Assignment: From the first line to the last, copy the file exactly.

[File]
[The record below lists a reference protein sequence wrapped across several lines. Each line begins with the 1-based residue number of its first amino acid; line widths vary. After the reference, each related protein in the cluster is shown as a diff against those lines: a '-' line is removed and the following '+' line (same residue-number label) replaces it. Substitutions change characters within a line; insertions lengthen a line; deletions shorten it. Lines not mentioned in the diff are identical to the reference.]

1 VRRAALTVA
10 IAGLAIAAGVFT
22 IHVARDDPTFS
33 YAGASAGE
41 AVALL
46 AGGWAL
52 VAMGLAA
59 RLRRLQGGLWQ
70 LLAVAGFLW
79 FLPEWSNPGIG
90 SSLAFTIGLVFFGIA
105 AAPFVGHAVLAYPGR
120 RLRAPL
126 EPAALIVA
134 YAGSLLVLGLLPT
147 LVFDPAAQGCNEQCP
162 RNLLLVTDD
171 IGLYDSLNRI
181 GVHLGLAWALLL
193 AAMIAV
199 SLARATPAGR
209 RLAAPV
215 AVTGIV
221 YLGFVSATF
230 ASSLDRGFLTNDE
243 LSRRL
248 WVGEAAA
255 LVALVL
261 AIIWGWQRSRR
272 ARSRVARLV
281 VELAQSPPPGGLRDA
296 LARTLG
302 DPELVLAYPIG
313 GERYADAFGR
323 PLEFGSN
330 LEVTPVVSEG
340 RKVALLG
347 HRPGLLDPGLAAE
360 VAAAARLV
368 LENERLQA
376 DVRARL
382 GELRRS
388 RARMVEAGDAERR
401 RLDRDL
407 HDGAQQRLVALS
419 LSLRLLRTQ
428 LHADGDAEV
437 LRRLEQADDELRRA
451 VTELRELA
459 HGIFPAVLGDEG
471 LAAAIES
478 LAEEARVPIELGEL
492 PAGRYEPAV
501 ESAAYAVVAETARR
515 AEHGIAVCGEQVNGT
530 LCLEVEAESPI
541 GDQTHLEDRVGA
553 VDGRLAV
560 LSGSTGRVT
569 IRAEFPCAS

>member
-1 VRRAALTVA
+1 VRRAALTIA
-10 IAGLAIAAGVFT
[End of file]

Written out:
[The record below lists a reference protein sequence wrapped across several lines. Each line begins with the 1-based residue number of its first amino acid; line widths vary. After the reference, each related protein in the cluster is shown as a diff against those lines: a '-' line is removed and the following '+' line (same residue-number label) replaces it. Substitutions change characters within a line; insertions lengthen a line; deletions shorten it. Lines not mentioned in the diff are identical to the reference.]

1 VRRAALTVA
10 IAGLAIAAGVFT
22 IHVARDDPTFS
33 YAGASAGE
41 AVALL
46 AGGWAL
52 VAMGLAA
59 RLRRLQGGLWQ
70 LLAVAGFLW
79 FLPEWSNPGIG
90 SSLAFTIGLVFFGIA
105 AAPFVGHAVLAYPGR
120 RLRAPL
126 EPAALIVA
134 YAGSLLVLGLLPT
147 LVFDPAAQGCNEQCP
162 RNLLLVTDD
171 IGLYDSLNRI
181 GVHLGLAWALLL
193 AAMIAV
199 SLARATPAGR
209 RLAAPV
215 AVTGIV
221 YLGFVSATF
230 ASSLDRGFLTNDE
243 LSRRL
248 WVGEAAA
255 LVALVL
261 AIIWGWQRSRR
272 ARSRVARLV
281 VELAQSPPPGGLRDA
296 LARTLG
302 DPELVLAYPIG
313 GERYADAFGR
323 PLEFGSN
330 LEVTPVVSEG
340 RKVALLG
347 HRPGLLDPGLAAE
360 VAAAARLV
368 LENERLQA
376 DVRARL
382 GELRRS
388 RARMVEAGDAERR
401 RLDRDL
407 HDGAQQRLVALS
419 LSLRLLRTQ
428 LHADGDAEV
437 LRRLEQADDELRRA
451 VTELRELA
459 HGIFPAVLGDEG
471 LAAAIES
478 LAEEARVPIELGEL
492 PAGRYEPAV
501 ESAAYAVVAETARR
515 AEHGIAVCGEQVNGT
530 LCLEVEAESPI
541 GDQTHLEDRVGA
553 VDGRLAV
560 LSGSTGRVT
569 IRAEFPCAS

>member
-1 VRRAALTVA
+1 VRRAALTIA
-10 IAGLAIAAGVFT